Intestinal protozoa and soil-transmitted helminths (STH) still continue to be major problems in health worldwide, especially in the tropical and sub-tropical regions (1). Al-though frequent, these infections are not always trivial. They can be the cause of a wide clinical spectrum ranging from apparently symptomless infections to life-threatening conditions such as intestinal obstruction in Ascaris infection (1).

Clinical observations, unpublished reports and hospital records in Pinar del Río, a province of Cuba, have indicated that intestinal parasitic infections (IPIs) are widely prevalent among pre-school and school children. Unfortunately, there is a lack of community-based studies which provide information on the epidemiology of these infections in this municipality. These data could be useful in understanding the patterns of infections and planning effective strategies for IPIs control.

The goal of the present study was to determine some of the main risk factors and clinical features associated with IPI in presumed healthy children who attend educational centres in San Juan y Martínez (SJM), a municipality of Pinar del Río, Cuba.



Study Area – This study took place in SJM, a municipality of Pinar del Río, a province located in the western part of the Cuban archipelago. This municipality, which covers 409 km2, has 47 181 inhabitants of whom 6617 (14.02%) are children from 1–15 years of age. The climate is mostly warm with a dry and a rainy season. SJM, as the rest of the country, has experienced economic and social changes during the past four decades. As a result, there has been a marked improvement in the life-style and in the health status of the inhabitants. The educational level of the population is to secondary school level or above and the majority of them work in tobacco plantations. Other crops in the area are vegetables, greens, rice and fruits. Healthcare is delivered by government primary healthcare polyclinics and family doctors dispensaries staffed by nurses and physicians.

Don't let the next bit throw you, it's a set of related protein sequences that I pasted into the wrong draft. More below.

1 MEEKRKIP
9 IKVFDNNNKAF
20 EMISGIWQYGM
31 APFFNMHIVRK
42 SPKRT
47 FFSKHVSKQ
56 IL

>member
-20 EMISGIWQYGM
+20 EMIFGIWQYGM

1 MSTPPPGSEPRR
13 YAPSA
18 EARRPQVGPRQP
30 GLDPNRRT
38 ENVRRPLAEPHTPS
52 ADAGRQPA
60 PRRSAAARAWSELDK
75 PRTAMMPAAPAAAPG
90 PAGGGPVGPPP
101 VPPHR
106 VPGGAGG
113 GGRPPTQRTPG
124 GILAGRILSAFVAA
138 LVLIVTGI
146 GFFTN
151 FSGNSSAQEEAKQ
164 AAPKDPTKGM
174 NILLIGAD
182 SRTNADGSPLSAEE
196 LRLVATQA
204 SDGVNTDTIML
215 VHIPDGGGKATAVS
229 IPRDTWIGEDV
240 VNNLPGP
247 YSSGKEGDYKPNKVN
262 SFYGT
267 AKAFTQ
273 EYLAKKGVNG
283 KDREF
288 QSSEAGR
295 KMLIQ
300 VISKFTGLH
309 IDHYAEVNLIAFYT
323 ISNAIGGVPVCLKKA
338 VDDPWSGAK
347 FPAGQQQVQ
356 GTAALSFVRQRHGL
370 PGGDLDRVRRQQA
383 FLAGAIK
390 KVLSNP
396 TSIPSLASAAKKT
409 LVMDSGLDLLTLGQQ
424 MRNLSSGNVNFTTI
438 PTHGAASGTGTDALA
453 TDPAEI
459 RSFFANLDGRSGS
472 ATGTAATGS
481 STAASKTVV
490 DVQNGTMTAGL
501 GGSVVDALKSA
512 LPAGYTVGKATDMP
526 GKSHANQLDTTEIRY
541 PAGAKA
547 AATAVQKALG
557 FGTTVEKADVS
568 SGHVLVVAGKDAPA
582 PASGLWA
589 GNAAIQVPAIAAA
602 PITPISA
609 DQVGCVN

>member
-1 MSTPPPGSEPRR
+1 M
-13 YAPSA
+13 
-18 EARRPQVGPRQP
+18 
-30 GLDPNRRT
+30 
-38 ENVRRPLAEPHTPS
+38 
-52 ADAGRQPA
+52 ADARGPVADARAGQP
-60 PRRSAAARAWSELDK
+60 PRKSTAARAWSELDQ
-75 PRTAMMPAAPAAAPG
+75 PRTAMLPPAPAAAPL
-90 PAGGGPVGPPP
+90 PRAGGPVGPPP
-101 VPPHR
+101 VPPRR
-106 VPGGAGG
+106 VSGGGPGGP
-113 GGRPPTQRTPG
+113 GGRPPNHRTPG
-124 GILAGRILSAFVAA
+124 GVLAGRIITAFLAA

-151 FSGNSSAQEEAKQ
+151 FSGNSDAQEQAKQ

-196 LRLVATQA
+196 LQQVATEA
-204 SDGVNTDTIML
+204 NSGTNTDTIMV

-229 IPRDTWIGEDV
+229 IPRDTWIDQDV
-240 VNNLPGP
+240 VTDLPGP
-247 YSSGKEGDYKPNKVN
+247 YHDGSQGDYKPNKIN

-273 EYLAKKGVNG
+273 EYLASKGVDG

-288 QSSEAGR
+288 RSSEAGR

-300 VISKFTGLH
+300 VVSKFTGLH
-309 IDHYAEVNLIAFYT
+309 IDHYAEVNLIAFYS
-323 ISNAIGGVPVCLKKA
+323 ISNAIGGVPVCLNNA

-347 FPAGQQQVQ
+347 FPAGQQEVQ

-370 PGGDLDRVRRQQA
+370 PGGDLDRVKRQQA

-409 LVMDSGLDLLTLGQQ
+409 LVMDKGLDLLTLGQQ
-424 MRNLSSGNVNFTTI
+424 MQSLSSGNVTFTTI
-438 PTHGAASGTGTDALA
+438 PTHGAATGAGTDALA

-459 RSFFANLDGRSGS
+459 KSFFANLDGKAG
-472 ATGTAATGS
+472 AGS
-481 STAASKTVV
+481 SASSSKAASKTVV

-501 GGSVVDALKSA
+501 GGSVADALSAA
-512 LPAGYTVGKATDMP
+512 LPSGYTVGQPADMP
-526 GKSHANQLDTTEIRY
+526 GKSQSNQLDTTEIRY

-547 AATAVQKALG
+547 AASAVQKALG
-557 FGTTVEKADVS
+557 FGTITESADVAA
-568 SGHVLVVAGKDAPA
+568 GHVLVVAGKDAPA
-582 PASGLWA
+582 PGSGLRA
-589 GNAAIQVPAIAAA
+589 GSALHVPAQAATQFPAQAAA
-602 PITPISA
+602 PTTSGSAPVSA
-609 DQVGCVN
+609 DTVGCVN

Sampling frames and selection: We used randomized cluster samples based on classrooms (2). We aimed to achieve a sample of at least 180 children from 1 to 15 years. Using estimates of the design effect from previous surveys and given a prevalence of IPI of 55%, we calculated that these samples would give a precision (95% confidence interval [CI]) of 4%. The listing units were the classes which were randomly selected from each cluster with the aid of a random numbers table. As a result, 180 children were enrolled in the study and an additional 20 children were included for possible drop-outs. The children were selected randomly from all school-age children (defined as those between 6 and 15 years of age) and of all children enrolled in day-care centres.

Parasitological Examination: Three fresh faecal samples were collected from each child. They were examined by direct wet mount, brine flotation, formalin-ether and Kato-Katz techniques (3). Specimens positive for hookworm eggs were cultured according to Harada-Mori tube larval cultivation technique to verify whether the hookworm eggs excreted were eggs of Necator americanus or Ancylostoma duodenale (3).